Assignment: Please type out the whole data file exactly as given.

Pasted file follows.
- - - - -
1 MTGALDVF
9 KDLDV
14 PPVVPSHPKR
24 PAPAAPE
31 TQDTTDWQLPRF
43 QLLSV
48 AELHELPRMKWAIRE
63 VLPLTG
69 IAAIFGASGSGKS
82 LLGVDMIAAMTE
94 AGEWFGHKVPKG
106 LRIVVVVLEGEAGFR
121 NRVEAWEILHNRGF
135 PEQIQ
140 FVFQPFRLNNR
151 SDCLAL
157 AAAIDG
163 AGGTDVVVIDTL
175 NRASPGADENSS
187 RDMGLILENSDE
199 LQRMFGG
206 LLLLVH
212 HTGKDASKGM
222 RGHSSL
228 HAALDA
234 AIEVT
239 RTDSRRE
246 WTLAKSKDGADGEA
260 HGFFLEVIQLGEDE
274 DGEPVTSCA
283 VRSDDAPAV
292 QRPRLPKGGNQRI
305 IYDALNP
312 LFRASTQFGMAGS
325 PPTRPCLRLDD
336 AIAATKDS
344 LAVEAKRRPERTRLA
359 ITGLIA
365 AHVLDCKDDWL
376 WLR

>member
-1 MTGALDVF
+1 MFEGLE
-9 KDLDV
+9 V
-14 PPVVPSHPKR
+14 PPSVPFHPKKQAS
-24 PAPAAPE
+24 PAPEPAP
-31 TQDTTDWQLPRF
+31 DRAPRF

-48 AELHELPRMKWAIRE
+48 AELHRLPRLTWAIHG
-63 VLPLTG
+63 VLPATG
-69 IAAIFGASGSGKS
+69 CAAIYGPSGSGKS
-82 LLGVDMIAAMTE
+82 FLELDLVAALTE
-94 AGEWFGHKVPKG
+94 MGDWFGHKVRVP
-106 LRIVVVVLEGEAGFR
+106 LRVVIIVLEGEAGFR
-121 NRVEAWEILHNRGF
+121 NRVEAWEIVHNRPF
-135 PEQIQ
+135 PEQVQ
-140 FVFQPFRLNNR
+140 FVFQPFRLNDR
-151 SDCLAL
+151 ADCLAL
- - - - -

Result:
1 MTGALDVF
9 KDLDV
14 PPVVPSHPKR
24 PAPAAPE
31 TQDTTDWQLPRF
43 QLLSV
48 AELHELPRMKWAIRE
63 VLPLTG
69 IAAIFGASGSGKS
82 LLGVDMIAAMTE
94 AGEWFGHKVPKG
106 LRIVVVVLEGEAGFR
121 NRVEAWEILHNRGF
135 PEQIQ
140 FVFQPFRLNNR
151 SDCLAL
157 AAAIDG
163 AGGTDVVVIDTL
175 NRASPGADENSS
187 RDMGLILENSDE
199 LQRMFGG
206 LLLLVH
212 HTGKDASKGM
222 RGHSSL
228 HAALDA
234 AIEVT
239 RTDSRRE
246 WTLAKSKDGADGEA
260 HGFFLEVIQLGEDE
274 DGEPVTSCA
283 VRSDDAPAV
292 QRPRLPKGGNQRI
305 IYDALNP
312 LFRASTQFGMAGS
325 PPTRPCLRLDD
336 AIAATKDS
344 LAVEAKRRPERTRLA
359 ITGLIA
365 AHVLDCKDDWL
376 WLR

>member
-1 MTGALDVF
+1 MFEGLE
-9 KDLDV
+9 V
-14 PPVVPSHPKR
+14 PPSVPFHPKKQAS
-24 PAPAAPE
+24 PAPEPAP
-31 TQDTTDWQLPRF
+31 DRAPRF

-48 AELHELPRMKWAIRE
+48 AELHRLPRLTWAIHG
-63 VLPLTG
+63 VLPATG
-69 IAAIFGASGSGKS
+69 CAAIYGPSGSGKS
-82 LLGVDMIAAMTE
+82 FLELDLVAALTE
-94 AGEWFGHKVPKG
+94 MGDWFGHKVRVP
-106 LRIVVVVLEGEAGFR
+106 LRVVIIVLEGEAGFR
-121 NRVEAWEILHNRGF
+121 NRVEAWEIVHNRPF
-135 PEQIQ
+135 PEQVQ
-140 FVFQPFRLNNR
+140 FVFQPFRLNDR
-151 SDCLAL
+151 ADCLAL